The biggest factor that affects the time it takes to progress through the ramping up phase is leadership. If leaders are focused on building a strong business management system and are committed to overcoming the obstacles that they encounter, the time will be closer to the two-year number. On the other hand, if there is more checking the blocks and going through the motions of change, it will take significantly longer to cross that threshold where continuous improvement becomes a part of the culture.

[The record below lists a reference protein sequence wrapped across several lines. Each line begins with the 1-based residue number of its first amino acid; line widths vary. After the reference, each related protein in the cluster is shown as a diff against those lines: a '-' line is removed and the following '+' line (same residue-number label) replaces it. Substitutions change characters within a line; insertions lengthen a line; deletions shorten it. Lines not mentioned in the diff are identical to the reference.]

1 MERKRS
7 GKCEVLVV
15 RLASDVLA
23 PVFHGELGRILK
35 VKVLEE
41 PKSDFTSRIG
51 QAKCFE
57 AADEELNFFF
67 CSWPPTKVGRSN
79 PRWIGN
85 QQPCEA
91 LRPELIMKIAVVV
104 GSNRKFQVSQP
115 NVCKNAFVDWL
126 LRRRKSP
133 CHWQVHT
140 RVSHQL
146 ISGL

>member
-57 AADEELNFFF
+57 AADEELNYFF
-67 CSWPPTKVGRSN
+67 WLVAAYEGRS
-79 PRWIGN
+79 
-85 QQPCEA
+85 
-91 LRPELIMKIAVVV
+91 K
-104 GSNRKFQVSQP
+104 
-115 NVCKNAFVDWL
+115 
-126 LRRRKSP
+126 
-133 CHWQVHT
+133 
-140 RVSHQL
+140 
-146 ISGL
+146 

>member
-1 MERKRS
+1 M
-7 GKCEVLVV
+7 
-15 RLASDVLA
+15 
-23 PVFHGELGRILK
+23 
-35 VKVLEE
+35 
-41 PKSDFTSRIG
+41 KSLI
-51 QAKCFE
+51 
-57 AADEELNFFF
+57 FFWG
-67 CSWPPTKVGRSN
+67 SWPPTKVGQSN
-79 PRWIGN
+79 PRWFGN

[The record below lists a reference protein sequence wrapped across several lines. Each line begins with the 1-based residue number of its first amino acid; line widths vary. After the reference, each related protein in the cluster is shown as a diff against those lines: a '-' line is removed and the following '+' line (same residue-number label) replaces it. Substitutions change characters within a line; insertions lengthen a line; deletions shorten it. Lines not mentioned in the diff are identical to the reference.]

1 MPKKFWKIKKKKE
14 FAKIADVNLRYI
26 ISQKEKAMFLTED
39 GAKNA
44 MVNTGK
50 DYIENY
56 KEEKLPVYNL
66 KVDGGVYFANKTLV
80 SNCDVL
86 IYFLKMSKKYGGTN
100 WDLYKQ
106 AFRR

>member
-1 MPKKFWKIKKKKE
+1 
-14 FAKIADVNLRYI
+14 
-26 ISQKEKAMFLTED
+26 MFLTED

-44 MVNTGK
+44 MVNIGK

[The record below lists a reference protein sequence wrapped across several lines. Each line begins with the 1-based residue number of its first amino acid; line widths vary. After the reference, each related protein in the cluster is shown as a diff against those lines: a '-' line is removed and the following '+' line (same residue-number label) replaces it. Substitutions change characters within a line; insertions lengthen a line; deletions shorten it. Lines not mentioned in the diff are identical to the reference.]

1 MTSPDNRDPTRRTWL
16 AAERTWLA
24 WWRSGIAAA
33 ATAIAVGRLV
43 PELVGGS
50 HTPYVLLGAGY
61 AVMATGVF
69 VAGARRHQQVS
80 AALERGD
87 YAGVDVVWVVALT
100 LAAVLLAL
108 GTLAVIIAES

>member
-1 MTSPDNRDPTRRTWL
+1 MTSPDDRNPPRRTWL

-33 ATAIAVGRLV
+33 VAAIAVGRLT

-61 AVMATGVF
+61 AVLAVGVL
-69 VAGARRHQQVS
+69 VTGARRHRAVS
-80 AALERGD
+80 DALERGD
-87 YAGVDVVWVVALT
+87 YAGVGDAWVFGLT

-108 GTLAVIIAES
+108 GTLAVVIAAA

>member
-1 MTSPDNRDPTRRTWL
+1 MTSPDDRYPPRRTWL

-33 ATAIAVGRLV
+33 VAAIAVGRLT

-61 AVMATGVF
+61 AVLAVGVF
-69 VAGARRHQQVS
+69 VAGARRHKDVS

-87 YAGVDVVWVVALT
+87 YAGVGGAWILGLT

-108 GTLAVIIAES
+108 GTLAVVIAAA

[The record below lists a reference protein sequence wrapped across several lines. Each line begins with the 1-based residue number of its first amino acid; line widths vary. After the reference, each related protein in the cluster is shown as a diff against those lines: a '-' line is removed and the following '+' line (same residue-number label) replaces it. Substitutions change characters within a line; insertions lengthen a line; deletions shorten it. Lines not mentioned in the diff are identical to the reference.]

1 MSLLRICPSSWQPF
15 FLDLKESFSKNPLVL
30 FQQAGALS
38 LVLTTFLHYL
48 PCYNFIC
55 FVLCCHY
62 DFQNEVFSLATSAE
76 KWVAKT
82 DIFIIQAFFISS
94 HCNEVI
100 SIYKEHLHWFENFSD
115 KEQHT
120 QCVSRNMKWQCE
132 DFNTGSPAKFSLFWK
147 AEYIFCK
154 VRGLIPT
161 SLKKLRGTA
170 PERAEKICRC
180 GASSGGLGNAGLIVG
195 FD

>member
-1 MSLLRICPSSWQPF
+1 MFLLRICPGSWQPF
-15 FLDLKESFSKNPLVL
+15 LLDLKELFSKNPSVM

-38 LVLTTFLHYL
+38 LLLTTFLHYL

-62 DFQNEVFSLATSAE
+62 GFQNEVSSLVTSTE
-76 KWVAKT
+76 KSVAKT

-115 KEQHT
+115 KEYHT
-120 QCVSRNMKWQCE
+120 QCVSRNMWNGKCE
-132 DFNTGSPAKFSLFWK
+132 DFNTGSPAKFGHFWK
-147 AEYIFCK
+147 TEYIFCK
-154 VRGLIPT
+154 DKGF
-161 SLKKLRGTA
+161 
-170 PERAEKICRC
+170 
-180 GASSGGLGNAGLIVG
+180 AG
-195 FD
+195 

Structure Your Thinking: Most people base the way they think on fight or flight. In the early days of cavemen, people had only those two basic reactions to a problem. How they chose to respond to an event was based primarily on its similarity to something they had seen before. In their situation, it made sense to do this because many situations were a matter of life and death. In the modern world, though, people are seldom strapped for time in the same manner. Yet they often use the same basic mechanics for coming up with a solution. They make quick assessment based on what they had seen before and choose from one of the first responses that come to mind. As your organization evolves on its continuous improvement path, those quick responses are no longer good enough. The bar will have been raised so high that most simple problems will have been eliminated. The problems your organization faces will be more significant and more complicated. Teams will need a structured process to solve them. That will require a substantial understanding of the problem, complete with a clear problem definition and significant data collection. The PDCA cycle, DMAIC, and 8D are all structured ways of thinking. In addition to helping teams come up with better solutions, these processes make it easier to communicate what was done.